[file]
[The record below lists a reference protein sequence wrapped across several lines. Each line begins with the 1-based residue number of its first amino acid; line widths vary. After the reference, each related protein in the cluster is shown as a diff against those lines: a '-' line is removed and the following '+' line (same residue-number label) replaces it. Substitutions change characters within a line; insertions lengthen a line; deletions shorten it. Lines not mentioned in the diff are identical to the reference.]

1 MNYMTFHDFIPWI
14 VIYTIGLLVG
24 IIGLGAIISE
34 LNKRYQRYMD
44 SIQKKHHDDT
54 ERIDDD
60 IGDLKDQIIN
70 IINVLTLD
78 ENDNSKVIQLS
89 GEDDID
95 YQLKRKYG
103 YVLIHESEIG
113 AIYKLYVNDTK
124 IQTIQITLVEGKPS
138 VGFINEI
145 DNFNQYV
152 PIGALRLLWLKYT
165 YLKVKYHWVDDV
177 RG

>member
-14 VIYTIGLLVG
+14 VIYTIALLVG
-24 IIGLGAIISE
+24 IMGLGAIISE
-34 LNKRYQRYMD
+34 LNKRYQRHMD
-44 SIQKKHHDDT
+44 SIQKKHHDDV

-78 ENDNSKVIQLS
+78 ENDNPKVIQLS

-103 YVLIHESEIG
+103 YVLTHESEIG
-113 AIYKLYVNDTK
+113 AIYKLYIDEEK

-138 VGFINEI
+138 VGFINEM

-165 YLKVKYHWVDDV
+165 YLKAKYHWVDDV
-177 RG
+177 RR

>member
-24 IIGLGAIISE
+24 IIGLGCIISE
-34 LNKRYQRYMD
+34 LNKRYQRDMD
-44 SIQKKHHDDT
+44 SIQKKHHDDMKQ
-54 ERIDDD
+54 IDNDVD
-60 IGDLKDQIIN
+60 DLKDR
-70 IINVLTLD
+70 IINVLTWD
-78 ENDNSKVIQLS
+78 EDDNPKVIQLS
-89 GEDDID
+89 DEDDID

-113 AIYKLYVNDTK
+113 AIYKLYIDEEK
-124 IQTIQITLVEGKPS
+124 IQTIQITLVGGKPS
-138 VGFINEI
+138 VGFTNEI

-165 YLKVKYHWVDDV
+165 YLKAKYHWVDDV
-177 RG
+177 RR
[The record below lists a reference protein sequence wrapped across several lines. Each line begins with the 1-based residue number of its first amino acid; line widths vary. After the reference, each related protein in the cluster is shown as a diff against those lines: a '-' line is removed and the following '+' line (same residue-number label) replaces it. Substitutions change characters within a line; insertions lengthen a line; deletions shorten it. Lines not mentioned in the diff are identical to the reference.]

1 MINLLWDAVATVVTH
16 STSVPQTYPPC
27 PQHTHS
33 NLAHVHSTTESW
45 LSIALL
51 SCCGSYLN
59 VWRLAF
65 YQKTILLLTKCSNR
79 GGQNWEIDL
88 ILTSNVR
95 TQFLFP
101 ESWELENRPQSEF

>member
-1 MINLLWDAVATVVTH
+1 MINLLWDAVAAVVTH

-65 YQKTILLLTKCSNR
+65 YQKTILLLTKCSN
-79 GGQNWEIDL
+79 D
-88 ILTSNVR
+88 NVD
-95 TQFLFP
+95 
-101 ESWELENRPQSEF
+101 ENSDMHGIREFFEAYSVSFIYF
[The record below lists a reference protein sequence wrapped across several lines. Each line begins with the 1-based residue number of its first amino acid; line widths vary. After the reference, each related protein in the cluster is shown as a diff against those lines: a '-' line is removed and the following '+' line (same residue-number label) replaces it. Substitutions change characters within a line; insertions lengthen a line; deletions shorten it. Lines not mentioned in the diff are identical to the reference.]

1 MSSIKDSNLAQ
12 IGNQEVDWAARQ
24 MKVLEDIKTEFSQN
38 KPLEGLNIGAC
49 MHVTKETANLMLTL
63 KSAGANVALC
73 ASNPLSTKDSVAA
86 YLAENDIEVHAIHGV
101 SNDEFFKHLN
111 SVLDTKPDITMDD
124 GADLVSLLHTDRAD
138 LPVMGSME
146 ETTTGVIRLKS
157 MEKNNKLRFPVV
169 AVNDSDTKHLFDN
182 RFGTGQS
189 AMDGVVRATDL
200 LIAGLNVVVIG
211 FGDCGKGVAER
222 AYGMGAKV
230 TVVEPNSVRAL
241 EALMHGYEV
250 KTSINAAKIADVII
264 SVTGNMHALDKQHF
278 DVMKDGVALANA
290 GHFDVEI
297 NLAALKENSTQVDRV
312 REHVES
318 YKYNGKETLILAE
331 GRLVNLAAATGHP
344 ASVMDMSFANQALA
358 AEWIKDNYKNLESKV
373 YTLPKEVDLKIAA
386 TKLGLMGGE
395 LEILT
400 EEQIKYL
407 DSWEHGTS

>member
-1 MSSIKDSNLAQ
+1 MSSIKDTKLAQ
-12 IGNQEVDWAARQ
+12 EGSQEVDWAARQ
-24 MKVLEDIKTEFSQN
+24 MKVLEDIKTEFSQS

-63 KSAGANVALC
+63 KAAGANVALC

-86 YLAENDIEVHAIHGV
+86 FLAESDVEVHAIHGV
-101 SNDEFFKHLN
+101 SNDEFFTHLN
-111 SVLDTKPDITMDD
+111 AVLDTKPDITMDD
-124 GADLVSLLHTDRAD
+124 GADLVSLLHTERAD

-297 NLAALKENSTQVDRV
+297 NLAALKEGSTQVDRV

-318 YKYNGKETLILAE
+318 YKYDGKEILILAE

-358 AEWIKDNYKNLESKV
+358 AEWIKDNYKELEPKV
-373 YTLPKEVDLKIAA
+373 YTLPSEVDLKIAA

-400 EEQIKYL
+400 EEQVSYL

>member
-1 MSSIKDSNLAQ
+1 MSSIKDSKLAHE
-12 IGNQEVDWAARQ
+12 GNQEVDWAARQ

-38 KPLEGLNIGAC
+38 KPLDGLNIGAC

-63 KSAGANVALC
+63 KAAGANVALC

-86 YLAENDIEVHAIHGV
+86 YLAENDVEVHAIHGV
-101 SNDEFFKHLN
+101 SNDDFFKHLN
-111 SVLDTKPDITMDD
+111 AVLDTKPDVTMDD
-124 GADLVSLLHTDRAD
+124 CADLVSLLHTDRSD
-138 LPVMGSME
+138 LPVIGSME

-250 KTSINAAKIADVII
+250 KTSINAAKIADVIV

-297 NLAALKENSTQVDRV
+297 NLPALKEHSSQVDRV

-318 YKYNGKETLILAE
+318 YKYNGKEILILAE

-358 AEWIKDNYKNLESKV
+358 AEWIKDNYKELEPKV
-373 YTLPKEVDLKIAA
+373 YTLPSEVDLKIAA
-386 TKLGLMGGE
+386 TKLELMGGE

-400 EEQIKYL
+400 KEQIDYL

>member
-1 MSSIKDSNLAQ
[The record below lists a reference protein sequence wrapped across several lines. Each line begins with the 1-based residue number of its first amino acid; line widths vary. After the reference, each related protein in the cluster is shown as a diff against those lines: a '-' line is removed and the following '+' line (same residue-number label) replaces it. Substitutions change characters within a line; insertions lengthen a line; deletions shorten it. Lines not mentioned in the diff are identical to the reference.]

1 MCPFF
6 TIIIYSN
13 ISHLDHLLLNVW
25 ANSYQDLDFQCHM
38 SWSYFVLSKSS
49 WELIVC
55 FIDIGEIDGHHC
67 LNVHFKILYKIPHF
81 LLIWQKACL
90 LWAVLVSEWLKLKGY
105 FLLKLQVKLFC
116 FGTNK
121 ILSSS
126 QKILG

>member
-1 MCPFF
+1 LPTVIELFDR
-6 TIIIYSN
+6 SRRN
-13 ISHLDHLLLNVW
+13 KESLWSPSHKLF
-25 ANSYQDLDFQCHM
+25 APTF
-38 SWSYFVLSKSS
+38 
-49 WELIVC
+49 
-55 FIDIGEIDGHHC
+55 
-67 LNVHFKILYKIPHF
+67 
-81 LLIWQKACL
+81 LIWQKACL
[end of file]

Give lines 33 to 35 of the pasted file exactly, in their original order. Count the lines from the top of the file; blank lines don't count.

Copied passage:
+103 YVLTHESEIG
-113 AIYKLYVNDTK
+113 AIYKLYIDEEK